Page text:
Tuesday, August 18, 2009

André Brink

A Fork in the Road: A Memoir by André Brink
Andre Brink with Olga, the housekeeper Veronica Rati's daughter
Sunday Times review by RW Johnson
The Sunday Times, February 8, 2009

The South African writer André Brink first came to prominence as part
of the literary movement known as the Sestigers - young
Afrikaans-language writers daring to be different in the 1960s. The
ruling Nationalists, who had hitherto assumed that the Afrikaans
intelligentsia was safely in the cultural grip of the Dutch Reformed
Church and thus bound to be disciplined apartheid supporters, were
shocked to find this younger generation escaping from them, and
brought in censorship to prevent them publishing heretical plays or
novels. Meanwhile, the whole weight of Afrikanerdom was deployed to
force these "traitors to die volk" back into line by social ostracism.
For the first time this tactic failed - simply because the Sestigers'
writings were so popular among young Afrikaners.

Nonetheless, one of Brink's novels, Looking on Darkness (1974), was
banned and he entered a long period during which his mail was opened,
his phone tapped, his car and house broken into or raided, and police
harassment of every kind became part of his life. The best, most
authentic parts of this memoir deal with that experience and how hard
it was to endure this as an Afrikaner, for even his own family, loyal
Nats and Broederbonders, were deeply disapproving of him. When he was
driven by local persecution to publish his books abroad and in
English, this, too, was seen as a cultural sellout by Afrikaners who,
psychologically, were still fighting the Anglo-Boer war.

To be known as a courageous and determined anti-apartheid writer was,
of course, quite a selling point in the rest of the world, and while
one would never want to suggest that Brink, Nadine Gordimer, Alan
Paton or Athol Fugard exploited this in an unworthy way, the fact is
that the desire to reward the anti-apartheid cause led to a certain
inflation of careers and reputations. If you look at the Nobel prizes
won by Gordimer, Chief Albert Luthuli, Desmond Tutu, Nelson Mandela
and FW de Klerk, you're bound to say that all those prizes were won
essentially because of apartheid: JMCoetzee is the only South African
whose Nobel had nothing to do with that. With the ending of that
heroic period there is inevitably a revaluation.

On the basis of this memoir, Brink does not emerge well from this
process. Part of the problem is, as he confesses, that "by temperament
I was never a political writer", yet, in the apartheid context, "I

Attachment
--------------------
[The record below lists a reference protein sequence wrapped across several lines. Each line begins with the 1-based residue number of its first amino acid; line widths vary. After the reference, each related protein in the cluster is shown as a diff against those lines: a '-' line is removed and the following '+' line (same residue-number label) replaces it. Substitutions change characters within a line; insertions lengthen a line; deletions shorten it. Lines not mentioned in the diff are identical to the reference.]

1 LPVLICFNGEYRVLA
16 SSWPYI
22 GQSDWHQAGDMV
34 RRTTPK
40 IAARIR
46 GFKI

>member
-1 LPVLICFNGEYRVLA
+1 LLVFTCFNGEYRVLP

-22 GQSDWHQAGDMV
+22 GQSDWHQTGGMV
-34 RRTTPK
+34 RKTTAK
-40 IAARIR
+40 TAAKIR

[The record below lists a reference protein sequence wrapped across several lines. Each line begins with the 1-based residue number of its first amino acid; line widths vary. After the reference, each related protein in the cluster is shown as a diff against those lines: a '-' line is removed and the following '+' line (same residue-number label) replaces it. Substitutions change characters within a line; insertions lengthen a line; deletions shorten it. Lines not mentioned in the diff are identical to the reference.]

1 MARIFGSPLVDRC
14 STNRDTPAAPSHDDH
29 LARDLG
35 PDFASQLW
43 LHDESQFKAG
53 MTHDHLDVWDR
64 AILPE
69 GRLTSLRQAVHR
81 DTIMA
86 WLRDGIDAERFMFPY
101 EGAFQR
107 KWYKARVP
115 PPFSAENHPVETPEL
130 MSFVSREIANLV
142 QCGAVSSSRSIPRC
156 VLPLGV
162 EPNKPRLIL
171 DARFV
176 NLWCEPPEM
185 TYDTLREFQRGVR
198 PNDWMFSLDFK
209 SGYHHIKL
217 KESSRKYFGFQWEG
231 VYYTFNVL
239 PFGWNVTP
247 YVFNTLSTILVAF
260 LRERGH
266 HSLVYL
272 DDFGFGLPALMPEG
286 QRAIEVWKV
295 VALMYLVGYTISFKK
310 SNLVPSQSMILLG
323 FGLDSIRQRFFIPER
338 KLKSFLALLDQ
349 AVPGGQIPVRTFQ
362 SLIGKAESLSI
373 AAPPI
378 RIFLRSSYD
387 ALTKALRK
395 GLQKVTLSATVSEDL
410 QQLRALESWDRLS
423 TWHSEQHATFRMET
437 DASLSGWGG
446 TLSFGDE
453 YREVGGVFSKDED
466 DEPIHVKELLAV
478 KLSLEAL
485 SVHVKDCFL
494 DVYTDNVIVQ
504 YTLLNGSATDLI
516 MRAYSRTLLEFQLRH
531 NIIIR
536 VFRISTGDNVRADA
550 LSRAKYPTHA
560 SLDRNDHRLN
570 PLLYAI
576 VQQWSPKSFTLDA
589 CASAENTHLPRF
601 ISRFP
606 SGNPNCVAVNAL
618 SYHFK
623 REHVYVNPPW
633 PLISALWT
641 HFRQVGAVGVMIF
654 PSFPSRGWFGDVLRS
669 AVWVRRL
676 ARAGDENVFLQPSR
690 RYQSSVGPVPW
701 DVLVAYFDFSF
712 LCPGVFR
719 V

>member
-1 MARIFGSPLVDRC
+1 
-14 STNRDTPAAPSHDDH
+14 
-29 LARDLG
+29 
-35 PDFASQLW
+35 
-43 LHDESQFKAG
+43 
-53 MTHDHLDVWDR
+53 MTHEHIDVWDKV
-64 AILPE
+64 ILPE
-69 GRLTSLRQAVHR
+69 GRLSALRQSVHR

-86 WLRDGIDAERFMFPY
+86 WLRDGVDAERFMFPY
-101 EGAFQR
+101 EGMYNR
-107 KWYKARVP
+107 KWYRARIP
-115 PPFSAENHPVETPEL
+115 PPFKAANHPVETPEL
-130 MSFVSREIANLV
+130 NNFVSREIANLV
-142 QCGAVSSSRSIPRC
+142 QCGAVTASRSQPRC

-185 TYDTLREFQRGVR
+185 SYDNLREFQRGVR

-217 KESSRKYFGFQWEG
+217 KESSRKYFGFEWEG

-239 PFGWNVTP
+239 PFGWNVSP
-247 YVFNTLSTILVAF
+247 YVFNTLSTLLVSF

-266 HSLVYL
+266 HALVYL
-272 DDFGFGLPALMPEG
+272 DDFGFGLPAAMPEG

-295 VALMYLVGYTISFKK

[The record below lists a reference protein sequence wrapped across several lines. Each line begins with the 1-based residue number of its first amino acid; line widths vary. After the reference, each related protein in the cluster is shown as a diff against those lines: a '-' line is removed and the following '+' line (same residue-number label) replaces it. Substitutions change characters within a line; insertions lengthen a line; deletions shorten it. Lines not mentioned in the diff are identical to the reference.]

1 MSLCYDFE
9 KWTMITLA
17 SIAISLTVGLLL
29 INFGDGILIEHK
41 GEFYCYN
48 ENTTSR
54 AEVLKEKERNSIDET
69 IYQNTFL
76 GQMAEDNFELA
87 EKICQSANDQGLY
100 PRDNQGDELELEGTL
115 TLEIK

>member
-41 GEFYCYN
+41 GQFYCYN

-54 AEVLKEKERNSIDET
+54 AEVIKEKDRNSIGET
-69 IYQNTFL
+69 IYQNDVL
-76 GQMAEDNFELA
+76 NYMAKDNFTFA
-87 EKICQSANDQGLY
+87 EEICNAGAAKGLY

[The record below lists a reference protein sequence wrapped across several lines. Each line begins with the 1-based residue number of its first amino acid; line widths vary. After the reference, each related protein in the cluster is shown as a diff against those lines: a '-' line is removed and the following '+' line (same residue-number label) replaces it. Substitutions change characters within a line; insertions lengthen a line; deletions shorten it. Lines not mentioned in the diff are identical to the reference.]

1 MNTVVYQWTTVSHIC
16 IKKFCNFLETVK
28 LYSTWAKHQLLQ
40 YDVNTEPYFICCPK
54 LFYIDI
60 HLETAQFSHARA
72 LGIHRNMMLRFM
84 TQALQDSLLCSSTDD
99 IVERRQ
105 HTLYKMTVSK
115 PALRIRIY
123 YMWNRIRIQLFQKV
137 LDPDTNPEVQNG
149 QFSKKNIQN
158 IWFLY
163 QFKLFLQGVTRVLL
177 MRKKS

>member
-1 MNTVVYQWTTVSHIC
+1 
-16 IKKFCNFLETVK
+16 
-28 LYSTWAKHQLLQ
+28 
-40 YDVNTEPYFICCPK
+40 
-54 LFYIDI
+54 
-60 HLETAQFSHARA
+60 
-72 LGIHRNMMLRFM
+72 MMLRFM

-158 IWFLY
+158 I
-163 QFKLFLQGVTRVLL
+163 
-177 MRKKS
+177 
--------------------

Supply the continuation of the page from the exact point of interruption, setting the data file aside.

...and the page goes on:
could not write anything that was not political". The results are
obvious as soon as he strays from his personal experiences in
judgments that are often ponderous and clichéd. Moreover, there are
frequent political and historical slips, none more embarrassing than
when he waxes warm about his friendship with Kader Asmal, the African
National Congress (ANC) politician, and then spells his name wrong.
Having initially been somewhat naively enthusiastic about the ANC,
Brink has slowly become more critical, though in this he has merely
followed the tide of local PC opinion, rather than sharper political
intellects. There is, too, a continuous vein of personal melodrama -
histrionic open letters to prime ministers, a long and frank love
letter to his current wife and, above all, his account of his affair
with the Afrikaans poet, Ingrid Jonker, which seems to have been one
long series of melodramas, ending only with her funeral (after she
committed suicide in 1965) when another of her lovers tried - on
camera - to leap into her grave with her. The climax of this episode
is illustrated by a stagey photo of a soulful young Brink entitled
After Ingrid.

The photographs suggest, to put it mildly, that Brink does not have a
low opinion of himself. If one includes the front and back covers, 29
of the 32 pictures here feature him, including nine of him as a child.
Similarly, for Brink to talk grandly of "my indebtedness to Camus"
doesn't sit well in the mouth of a writer who can commit such howlers
as calling someone "too unique", or recording that "she wrote letters
to Jack and I". One can't help noticing that while he writes a good
deal about his friendship with Breyten Breytenbach, the most talented
of the Sestigers, there is an odd silence about Coetzee, even though
they were close academic colleagues for years. Yet there is no shame
in being outshone by Coetzee, by far the greatest writer South Africa
has produced.

Finally, there is the problem of Brink's interminable affairs and
marriages (three at the last count). No reader could possibly keep a
tally of the huge numbers of young women he beds throughout these
pages, yet there is no personal reflection about what this behaviour
says about him. One might have hoped for an attempt at cultural
explanation. It is striking, for example, that when Christiaan
Barnard, another boy from an obscure dorp, found fame after performing
the world's first heart-transplant operation in 1967, he, too,
embarked on a career of advanced satyriasis.

At one stage, Brink recounts with pride how one of his sons,
discovering that his father had produced a brother he hadn't known
about, would thereafter "eagerly point at every boy we passed in the
street and ask, 'Is that also my brother?'" One looks in vain, here
and elsewhere, for any hint of self-irony but, for all his passion in
other directions, it seems an emotion unknown to Brink.

A Fork in the Road by André Brink
Harvill Secker £17.99 pp448